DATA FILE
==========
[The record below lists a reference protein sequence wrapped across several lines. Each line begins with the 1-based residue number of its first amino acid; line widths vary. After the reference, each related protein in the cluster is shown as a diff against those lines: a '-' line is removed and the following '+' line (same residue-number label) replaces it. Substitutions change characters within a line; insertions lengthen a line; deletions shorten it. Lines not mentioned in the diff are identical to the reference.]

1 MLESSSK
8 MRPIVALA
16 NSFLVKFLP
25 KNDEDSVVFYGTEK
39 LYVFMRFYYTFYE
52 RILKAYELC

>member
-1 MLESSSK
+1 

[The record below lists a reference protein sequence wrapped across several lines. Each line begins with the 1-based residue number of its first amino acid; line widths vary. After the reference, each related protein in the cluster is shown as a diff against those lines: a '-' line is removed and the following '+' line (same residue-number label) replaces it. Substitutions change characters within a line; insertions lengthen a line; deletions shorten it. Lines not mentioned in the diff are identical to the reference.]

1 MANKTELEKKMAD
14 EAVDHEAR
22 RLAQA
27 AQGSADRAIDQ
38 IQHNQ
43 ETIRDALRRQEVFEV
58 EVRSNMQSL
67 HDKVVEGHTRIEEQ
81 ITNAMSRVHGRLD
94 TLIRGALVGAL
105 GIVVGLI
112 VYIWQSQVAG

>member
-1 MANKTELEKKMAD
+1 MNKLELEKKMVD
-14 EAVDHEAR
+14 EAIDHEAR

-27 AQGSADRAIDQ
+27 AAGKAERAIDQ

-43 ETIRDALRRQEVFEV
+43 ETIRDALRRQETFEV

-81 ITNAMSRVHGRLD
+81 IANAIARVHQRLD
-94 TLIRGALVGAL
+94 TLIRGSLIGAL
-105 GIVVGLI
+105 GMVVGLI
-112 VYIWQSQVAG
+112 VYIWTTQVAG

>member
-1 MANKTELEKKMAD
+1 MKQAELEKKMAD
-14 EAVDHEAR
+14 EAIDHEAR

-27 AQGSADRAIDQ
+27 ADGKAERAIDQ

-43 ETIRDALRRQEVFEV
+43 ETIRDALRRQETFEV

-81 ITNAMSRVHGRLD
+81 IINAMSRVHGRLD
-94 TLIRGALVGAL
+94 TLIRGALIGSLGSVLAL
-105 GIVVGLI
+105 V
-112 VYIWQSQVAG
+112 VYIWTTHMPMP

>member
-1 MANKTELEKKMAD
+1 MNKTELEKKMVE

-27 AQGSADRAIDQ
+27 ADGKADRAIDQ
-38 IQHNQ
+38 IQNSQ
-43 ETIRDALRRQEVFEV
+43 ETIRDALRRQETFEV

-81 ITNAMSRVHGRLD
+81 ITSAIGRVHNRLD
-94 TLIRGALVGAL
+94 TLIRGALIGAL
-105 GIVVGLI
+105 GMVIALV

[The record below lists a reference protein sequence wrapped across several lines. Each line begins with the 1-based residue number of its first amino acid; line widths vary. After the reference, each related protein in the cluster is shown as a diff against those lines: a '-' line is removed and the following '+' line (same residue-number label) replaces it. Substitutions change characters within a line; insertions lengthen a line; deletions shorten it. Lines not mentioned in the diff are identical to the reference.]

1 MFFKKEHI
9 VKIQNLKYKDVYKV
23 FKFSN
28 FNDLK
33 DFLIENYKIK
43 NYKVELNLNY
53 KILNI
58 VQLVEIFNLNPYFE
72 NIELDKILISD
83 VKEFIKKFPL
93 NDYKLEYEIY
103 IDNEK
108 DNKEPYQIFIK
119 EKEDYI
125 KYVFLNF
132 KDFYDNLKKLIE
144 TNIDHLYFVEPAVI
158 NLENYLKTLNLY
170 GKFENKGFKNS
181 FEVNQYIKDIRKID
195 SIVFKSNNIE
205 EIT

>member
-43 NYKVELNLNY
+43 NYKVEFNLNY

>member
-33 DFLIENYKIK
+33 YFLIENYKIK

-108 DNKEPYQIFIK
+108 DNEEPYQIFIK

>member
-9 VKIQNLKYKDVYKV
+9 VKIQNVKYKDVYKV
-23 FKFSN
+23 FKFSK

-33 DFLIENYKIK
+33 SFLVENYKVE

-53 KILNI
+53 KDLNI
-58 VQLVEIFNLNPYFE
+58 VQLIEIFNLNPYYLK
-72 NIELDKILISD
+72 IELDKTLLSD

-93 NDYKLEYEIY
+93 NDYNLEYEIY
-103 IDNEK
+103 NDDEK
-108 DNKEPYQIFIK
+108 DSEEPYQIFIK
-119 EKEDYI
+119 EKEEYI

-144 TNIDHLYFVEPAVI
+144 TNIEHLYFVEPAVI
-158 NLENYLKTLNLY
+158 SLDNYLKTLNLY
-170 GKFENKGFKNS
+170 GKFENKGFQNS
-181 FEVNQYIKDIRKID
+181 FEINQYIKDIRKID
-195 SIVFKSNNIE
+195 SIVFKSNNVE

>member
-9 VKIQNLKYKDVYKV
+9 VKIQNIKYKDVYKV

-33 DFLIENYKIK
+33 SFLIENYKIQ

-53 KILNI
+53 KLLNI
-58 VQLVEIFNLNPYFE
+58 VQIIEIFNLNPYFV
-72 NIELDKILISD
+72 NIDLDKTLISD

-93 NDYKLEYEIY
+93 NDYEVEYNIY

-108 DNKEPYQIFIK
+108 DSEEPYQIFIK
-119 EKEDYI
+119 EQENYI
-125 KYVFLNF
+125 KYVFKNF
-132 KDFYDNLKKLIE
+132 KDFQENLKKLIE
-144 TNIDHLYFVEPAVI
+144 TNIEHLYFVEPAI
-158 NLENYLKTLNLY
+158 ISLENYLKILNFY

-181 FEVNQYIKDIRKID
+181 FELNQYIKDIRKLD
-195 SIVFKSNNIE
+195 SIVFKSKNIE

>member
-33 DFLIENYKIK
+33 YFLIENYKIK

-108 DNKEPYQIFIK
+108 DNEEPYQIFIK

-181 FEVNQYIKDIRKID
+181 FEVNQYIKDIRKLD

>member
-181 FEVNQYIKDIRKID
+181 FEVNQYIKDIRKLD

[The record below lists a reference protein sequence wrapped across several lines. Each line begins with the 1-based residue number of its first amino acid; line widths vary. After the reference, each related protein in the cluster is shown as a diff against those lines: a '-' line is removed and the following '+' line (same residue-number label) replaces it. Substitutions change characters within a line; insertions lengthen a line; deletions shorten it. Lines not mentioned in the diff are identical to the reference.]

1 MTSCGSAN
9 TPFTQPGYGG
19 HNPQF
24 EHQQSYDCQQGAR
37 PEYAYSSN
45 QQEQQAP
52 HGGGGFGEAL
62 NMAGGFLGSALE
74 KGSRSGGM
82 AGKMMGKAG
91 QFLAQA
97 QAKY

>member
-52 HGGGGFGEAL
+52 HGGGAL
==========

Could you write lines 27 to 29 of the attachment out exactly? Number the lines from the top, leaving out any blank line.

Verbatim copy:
-14 EAVDHEAR
+14 EAIDHEAR

-27 AQGSADRAIDQ